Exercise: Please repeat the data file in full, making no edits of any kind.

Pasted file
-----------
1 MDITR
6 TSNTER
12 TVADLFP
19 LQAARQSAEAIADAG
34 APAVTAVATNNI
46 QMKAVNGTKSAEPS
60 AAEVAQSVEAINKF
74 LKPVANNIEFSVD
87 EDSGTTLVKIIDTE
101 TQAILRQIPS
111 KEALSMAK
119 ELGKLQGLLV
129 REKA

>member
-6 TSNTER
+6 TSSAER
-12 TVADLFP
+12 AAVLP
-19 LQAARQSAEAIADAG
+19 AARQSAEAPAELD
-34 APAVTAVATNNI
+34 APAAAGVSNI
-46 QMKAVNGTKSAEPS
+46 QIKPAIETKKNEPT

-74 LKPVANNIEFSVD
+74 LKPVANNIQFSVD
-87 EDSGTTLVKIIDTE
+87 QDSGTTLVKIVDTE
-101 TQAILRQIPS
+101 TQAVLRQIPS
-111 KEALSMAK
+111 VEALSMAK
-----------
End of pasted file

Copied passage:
1 MDITR
6 TSNTER
12 TVADLFP
19 LQAARQSAEAIADAG
34 APAVTAVATNNI
46 QMKAVNGTKSAEPS
60 AAEVAQSVEAINKF
74 LKPVANNIEFSVD
87 EDSGTTLVKIIDTE
101 TQAILRQIPS
111 KEALSMAK
119 ELGKLQGLLV
129 REKA

>member
-6 TSNTER
+6 TSSAER
-12 TVADLFP
+12 AAVLP
-19 LQAARQSAEAIADAG
+19 AARQSAEAPAELD
-34 APAVTAVATNNI
+34 APAAAGVSNI
-46 QMKAVNGTKSAEPS
+46 QIKPAIETKKNEPT

-74 LKPVANNIEFSVD
+74 LKPVANNIQFSVD
-87 EDSGTTLVKIIDTE
+87 QDSGTTLVKIVDTE
-101 TQAILRQIPS
+101 TQAVLRQIPS
-111 KEALSMAK
+111 VEALSMAK